Gone with the Wind


Action / Drama / History / Romance / War

Rotten Tomatoes Critics - Certified Fresh 91%
Rotten Tomatoes Audience - Upright 93%
IMDb Rating 8.1 10 278973


Uploaded By: OTTO
September 10, 2011 at 02:30 AM



Vivien Leigh as Scarlett - Their Daughter
Clark Gable as Rhett Butler - Visitor from Charleston
Olivia de Havilland as Melanie Hamilton - Their Cousin
George Reeves as Brent Tarleton - Scarlett's Beau
1.46 GB
English 2.0
23.976 fps
3 hr 58 min
P/S 27 / 319

Movie Reviews

Reviewed by IshtiaqAhmed 10 / 10

Miracle in Film Making - Can't believe they did it in 1939!

This movie was on my watch list since 1996 or 1997 when I read its review in a local newspaper. I though it must be a dull movie as it is very old and procrastinated to watch until Dec 2019.

And friends, I can't tell you how much I am impressed with this movie - wonderful story, superb acting, mesmerizing cinematography and direction. And they did it in 1939 - which is really hard to digest.

I am stupid enough to miss this glory for so many years.

Reviewed by mallaverack 8 / 10

The brilliant Vivien Leigh made me so angry!!

Just yesterday, I watched the entire GWTW for the first time (excellent quality DVD)and even though in comfort of my own home, I found this film way too long. I would not, could not, sit for almost four hours in a cinema to watch any movie. As a great number of reviewers have pointed out here, this is a movie of two parts, the second bordered on soap opera and partly for that reason, I am unable to give a 10 star, gushing endorsement to GWTW.

The characterisation also bothered me. Of the four principal parts, Leslie Howard's (Ashley Wilkes)was the least credible performance.Here we have someone ready and eager to go off to war but someone unable or unwilling to express his genuine love for his wife Melanie when taunted by the scheming, jealous Scarlett O'Hara. And it seems so odd that Selznick would cast an Englishman as a southern gentleman, particularly when Howard's 'Englishness' was so apparent for his entire performance?! Surely there were better-looking US actors (who sounded like southerners) to play the part of a so-called dashing lead character!

Despite the fact that it was apparent that everybody regarded Melanie(Olivia De Havilland) as a saintly figure who never spoke ill of anybody, it was almost beyond credibility that she appeared so blithely unaware of Scarlett's manipulative, brattish intentions and behaviour. And on learning of the possible romantic link between Ashley and Scarlett, Melanie reacts in an even more incredible fashion.

It was the portrayal, the brilliant portrayal by Vivien Leigh of the story's heroine, that unnerved me more than anything else. Despite the many reasonable defences of Scarlett's character and behaviour - she shows stoicism in hardship, displays admirable strength in returning the fortunes of Tara etc etc - I found Scarlett O'Hara such a most unlikeable, indeed, almost detestable character, that I longed for the scene in which she would get her comeuppance! She was selfish (selfless when material gain beckoned), simpering, headstrong, jealous, vindictive, childish, scheming, stubborn, cruel and seemingly incapable of genuine affection for anybody save her father - most noticeably not for any of her three husbands nor for the presumed object of her unrequited love, Ashley Wilkes. She even steals her younger sister's fiancé Frank Kennedy whom she marries for financial gain. Scarlett also shows no qualms in engaging in dubious business practices and exploiting convict labour in her lumber business.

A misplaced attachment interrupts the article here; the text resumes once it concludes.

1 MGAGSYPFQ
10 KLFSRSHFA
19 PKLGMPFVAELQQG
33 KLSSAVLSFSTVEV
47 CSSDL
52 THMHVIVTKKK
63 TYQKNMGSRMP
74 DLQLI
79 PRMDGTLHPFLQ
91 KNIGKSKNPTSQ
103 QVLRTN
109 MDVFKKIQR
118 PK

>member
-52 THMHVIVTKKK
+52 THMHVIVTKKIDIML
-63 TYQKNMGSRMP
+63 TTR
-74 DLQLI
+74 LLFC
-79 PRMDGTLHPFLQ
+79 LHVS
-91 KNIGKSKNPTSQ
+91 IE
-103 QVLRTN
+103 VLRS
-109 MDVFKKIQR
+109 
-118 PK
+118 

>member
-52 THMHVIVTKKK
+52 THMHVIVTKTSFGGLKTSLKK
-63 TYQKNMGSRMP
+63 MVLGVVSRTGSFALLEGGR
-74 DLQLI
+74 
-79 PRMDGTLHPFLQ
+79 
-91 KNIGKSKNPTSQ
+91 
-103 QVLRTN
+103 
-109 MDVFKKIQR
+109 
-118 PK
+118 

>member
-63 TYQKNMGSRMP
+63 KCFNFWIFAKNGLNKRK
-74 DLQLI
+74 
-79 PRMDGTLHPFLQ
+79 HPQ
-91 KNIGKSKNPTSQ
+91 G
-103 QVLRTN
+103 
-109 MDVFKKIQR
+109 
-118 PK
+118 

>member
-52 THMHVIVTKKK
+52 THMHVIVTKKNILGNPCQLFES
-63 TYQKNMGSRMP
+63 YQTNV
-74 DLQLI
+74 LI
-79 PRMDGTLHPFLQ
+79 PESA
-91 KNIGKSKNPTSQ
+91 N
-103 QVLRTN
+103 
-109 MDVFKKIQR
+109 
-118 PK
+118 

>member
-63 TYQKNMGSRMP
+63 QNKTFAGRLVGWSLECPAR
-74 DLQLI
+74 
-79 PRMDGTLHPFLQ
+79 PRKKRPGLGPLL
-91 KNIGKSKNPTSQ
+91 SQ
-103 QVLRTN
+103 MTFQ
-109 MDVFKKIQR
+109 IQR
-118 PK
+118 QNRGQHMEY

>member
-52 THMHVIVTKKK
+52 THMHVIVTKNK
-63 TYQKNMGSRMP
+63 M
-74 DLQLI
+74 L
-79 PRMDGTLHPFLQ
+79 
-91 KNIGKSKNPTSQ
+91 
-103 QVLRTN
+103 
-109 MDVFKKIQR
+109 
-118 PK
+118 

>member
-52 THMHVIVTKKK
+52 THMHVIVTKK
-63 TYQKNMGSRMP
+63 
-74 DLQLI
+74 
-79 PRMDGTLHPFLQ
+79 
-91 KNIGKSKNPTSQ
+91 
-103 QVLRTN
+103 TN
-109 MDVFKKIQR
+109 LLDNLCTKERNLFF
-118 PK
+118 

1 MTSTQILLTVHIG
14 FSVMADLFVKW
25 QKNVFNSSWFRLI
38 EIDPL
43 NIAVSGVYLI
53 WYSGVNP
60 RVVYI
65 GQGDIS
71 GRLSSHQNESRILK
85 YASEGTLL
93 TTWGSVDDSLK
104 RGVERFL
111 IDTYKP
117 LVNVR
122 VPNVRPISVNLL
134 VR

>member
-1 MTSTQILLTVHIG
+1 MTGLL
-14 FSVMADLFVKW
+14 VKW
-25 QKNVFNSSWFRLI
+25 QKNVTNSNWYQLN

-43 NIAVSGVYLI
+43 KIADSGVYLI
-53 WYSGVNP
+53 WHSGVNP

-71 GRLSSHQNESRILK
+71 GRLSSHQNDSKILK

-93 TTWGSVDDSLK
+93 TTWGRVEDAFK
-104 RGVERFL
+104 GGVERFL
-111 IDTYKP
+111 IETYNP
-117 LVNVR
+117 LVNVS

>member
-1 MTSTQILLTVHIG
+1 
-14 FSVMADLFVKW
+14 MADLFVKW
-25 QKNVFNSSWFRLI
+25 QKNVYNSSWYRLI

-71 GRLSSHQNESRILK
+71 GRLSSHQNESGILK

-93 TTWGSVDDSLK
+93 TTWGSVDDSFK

How typical that shortly after marriage, Rhett insists he'll spend as much as necessary on a new mansion in Atlanta and Scarlett responds with: "Oh Rhett, I want everybody who's been mean to me to be pea-green with envy."

On three occasions, Scarlett uses physical force to show her anger and pride when she slaps somebody across the face - if only Ashley or Rhett or even Mammy had the gumption to give this hoyden a similar whack!

From my perspective, never has there been a more apt closing line in a movie because regarding the fate of Scarlett O'Hara, I couldn't give a damn.

Reviewed by paskuniag-584-890551 9 / 10

Like the film? Read the book.

I've seen the film many times, have always enjoyed it. But I've been reading the book for the first time. It's a very long novel, and you have to stay with it if you want to see the ending. It's a good read, but Margaret Mitchell, former newspaper reporter, is very thorough in her description of both Southern culture and the changes that the Civil War brought to it. It's the size of the book that was the biggest challenge for David O Selznick. Not what parts to film, but which parts to leave out. So many characters that appeared in the book couldn't be introduced in the movie without extending the film's length to well over four hours. So he had Sidney Howard write the screenplay, then cut that down to a filmable length by hiring several more writers to further pare the script, and was still rewriting it himself while it was being filmed. Selznick was close to running out of money, so he asked his angel, millionaire Jock Whitney, to loan him enough to finish the film. The film was finally completed and edited, then was test-marketed at a theatre not far from LA. The viewers were excited about having seen it and said so on their preview cards, which allowed Selznick to rest easy, knowing he had a hit on his hands.

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